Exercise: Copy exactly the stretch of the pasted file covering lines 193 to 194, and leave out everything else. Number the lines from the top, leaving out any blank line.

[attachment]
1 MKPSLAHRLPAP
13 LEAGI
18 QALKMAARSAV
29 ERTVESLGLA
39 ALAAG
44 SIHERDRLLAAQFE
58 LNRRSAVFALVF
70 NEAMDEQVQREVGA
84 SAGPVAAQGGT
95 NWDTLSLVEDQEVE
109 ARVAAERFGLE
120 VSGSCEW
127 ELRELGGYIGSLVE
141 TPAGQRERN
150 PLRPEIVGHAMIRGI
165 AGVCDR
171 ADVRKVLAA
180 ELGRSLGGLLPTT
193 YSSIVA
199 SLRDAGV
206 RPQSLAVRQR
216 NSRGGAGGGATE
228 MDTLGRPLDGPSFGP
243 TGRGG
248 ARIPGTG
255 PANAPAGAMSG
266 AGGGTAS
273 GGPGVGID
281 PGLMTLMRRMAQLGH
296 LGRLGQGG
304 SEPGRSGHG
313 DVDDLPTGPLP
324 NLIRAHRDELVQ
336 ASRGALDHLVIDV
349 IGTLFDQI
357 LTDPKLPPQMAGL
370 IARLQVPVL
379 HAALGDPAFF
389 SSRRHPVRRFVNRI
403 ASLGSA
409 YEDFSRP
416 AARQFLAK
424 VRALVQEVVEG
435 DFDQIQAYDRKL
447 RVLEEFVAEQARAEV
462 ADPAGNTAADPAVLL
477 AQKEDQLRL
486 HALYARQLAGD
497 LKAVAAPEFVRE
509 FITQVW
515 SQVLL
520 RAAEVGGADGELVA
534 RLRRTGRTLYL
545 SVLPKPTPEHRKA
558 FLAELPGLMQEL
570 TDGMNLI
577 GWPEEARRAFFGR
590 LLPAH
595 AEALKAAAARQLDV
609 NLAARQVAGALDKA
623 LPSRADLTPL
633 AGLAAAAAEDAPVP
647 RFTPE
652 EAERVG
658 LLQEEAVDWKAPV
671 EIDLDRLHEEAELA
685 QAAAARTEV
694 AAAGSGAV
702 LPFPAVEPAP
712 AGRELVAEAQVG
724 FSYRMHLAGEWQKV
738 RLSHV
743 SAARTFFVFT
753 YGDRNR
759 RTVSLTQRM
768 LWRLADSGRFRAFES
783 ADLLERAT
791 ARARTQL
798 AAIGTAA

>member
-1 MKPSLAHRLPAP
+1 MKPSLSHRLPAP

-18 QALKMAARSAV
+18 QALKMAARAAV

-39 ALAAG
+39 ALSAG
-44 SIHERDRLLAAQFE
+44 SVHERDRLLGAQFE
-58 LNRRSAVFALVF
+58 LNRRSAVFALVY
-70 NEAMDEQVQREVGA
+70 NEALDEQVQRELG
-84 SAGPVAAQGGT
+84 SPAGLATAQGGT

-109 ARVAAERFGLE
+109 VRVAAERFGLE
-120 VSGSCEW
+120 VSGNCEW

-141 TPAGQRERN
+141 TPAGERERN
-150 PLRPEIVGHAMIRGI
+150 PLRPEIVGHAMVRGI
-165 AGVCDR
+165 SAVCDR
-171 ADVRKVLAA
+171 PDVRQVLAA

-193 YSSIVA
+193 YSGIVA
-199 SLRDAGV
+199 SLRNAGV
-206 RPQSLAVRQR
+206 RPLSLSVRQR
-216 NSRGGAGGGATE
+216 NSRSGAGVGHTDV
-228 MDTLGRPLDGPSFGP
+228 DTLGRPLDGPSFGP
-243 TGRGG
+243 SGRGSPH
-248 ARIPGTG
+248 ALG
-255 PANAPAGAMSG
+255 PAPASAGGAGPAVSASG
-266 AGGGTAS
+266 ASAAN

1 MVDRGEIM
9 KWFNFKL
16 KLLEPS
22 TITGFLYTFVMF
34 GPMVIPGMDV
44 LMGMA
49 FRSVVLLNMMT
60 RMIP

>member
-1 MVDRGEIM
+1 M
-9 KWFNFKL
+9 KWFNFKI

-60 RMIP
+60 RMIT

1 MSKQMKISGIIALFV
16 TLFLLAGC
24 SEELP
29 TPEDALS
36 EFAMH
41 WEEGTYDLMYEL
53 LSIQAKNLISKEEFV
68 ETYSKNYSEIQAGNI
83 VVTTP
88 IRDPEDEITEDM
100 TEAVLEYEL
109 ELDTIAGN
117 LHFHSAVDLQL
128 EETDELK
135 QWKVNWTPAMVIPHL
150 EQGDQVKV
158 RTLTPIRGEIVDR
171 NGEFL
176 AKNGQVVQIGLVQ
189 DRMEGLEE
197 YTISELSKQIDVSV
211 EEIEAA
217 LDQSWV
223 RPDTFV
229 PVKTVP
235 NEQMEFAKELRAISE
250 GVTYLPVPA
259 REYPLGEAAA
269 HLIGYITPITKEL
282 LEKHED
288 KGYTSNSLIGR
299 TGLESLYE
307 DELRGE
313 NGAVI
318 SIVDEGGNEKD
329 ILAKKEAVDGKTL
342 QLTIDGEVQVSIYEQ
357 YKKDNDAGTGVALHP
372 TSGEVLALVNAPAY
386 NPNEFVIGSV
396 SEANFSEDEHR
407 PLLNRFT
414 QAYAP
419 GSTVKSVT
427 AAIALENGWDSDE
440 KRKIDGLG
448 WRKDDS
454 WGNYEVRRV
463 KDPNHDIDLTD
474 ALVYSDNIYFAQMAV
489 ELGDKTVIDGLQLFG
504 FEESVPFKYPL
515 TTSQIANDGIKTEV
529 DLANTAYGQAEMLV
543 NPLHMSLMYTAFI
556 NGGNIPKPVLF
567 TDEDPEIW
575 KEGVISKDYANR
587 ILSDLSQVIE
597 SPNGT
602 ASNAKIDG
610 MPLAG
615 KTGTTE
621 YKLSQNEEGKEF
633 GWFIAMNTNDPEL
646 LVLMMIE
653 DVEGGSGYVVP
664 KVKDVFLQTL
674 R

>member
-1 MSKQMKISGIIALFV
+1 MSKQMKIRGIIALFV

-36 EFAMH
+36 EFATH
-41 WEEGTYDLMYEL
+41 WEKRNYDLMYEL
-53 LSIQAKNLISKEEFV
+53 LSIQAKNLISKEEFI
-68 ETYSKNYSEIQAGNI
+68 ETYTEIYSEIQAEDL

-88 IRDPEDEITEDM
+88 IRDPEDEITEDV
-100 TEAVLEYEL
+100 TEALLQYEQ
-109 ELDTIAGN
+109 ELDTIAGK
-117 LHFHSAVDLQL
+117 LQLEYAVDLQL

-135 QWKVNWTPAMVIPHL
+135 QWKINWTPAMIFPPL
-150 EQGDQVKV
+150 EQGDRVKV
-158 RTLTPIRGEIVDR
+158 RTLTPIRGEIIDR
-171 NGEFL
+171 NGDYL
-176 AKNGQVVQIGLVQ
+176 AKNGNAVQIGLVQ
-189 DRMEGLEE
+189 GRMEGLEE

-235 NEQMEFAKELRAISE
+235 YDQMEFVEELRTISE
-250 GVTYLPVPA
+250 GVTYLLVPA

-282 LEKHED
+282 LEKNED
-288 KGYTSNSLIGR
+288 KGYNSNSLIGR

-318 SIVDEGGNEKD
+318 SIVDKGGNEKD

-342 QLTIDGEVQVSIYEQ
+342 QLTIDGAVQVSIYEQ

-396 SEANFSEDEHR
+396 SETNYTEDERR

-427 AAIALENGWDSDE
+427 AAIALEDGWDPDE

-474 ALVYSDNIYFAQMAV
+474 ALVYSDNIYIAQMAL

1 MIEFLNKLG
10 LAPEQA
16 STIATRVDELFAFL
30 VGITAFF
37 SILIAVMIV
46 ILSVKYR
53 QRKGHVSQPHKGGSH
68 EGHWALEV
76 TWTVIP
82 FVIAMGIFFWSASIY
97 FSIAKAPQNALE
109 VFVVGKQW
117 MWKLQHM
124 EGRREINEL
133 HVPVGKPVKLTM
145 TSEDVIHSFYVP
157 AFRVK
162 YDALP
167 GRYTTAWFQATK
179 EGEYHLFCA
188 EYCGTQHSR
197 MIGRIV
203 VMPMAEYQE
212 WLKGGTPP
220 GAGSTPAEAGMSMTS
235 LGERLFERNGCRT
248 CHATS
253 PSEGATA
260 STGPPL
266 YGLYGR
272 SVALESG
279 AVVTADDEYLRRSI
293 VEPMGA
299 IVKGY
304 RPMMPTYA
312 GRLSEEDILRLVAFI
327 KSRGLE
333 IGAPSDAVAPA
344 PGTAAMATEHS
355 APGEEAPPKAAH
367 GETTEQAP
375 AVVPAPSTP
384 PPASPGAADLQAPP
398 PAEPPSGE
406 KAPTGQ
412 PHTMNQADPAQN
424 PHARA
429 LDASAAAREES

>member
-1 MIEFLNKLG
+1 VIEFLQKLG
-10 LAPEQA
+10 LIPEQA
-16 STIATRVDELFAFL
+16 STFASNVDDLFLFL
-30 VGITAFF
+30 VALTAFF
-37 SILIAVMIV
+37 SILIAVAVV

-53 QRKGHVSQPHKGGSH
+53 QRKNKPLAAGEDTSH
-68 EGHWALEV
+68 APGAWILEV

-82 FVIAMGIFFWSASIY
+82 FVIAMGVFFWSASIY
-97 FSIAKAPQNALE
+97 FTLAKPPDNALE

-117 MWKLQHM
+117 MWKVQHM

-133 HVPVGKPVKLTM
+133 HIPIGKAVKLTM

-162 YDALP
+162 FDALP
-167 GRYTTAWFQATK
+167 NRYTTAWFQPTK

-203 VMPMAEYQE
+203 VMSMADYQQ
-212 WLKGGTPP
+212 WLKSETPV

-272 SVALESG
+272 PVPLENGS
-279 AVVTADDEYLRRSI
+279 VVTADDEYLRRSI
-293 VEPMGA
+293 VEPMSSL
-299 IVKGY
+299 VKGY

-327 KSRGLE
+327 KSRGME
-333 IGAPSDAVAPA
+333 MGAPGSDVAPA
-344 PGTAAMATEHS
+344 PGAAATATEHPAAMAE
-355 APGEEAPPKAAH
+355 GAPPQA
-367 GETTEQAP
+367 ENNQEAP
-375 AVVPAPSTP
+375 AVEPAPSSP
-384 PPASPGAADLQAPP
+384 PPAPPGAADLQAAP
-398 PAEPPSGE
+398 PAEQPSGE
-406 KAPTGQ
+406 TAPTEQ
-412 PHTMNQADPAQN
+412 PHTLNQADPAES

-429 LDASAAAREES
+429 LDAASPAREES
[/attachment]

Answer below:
529 DLANTAYGQAEMLV
543 NPLHMSLMYTAFI